A limited-stop #187 should operate at least 10-15 minutes faster then the all-stops local version. That would be an appreciable difference for a passenger boarding in San Dimas or East Glendora and riding to Monrovia, Arcadia or even Pasadena.
There are several ways a limited-stop route could be structured. For example, the entire line could operate in limited-stop service. This seems unnecessary, given the "sparseness" of the route east of Glendora. #187 already runs quite quickly through San Dimas.
Or, limited-stop buses could be provided only over the heavier portion of the route (Glendora-Pasadena), with locals running the entire length. Passengers from east of Glendora would be required to transfer in that city, reducing the attractiveness of the limited-stop service for longer trips. Also, the speed and equipment utilization advantages discussed earlier may be more helpful towards longer trips.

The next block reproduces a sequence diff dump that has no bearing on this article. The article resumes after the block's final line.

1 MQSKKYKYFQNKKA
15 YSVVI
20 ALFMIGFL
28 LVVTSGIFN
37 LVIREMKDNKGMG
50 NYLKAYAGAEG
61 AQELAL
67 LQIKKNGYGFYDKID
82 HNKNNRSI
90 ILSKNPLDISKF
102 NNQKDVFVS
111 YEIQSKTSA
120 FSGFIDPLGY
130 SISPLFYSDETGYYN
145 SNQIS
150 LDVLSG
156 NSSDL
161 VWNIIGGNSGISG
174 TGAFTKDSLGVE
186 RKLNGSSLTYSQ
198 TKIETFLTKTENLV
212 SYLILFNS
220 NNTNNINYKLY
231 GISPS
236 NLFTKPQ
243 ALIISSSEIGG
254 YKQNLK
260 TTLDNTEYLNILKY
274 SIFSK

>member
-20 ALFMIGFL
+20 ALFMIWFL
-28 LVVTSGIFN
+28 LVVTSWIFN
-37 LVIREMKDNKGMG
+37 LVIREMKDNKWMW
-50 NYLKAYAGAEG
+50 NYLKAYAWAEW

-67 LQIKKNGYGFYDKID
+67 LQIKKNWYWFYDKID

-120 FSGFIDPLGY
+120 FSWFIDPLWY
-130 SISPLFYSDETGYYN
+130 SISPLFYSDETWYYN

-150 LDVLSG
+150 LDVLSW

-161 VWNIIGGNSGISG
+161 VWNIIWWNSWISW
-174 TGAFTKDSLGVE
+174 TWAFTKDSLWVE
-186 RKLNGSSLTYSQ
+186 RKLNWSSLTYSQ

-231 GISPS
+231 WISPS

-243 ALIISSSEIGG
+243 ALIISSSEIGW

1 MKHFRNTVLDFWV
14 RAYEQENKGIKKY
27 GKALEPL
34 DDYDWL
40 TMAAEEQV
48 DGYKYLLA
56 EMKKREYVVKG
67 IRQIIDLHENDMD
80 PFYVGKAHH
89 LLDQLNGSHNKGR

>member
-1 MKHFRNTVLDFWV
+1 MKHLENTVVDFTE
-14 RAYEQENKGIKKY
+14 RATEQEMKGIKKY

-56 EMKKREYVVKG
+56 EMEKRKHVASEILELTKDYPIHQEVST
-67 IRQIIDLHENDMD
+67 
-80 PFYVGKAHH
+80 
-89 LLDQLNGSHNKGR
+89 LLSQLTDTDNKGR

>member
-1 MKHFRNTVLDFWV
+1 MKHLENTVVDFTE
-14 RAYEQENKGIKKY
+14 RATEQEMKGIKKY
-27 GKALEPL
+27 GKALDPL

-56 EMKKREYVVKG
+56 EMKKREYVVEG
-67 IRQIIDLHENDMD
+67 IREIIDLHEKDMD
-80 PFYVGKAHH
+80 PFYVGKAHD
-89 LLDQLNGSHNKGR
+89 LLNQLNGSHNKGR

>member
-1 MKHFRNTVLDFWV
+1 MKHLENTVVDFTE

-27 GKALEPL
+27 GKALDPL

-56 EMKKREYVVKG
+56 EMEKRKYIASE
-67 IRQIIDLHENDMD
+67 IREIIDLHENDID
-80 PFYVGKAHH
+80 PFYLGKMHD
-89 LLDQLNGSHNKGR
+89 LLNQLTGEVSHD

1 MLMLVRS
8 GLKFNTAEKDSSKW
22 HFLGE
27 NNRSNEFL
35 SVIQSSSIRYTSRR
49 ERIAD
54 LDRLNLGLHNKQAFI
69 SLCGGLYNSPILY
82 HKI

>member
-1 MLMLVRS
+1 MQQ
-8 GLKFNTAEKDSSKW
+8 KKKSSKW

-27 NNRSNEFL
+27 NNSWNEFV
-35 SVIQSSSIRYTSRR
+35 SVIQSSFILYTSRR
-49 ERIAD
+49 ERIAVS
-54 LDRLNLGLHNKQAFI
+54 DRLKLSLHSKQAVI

Perhaps, this new service should be implemented as follows: During peak hours, #187 would provide 15-minute headways between Pasadena and Glendora, only. The new limited-stop service would operate over the entire route, with only limited stops made between Pasadena and Glendora. Limited stops would be provided at all transfer points, as well as selected other stops near major destinations. Within Pasadena and east of Glendora, the limited-stop service would observe all current #187 stops. The two s ervices would be synchronized in Glendora so that those passengers east of Glendora who needed to travel to a non-limited stop could still do so with minimum trouble.
This would structure #187 similarly to certain MTA routes in Los Angeles, where, during peak hours, limited stop service is provided along the length of the route (with local stop portions at each end), while local service is provided in the middle portio n of the route.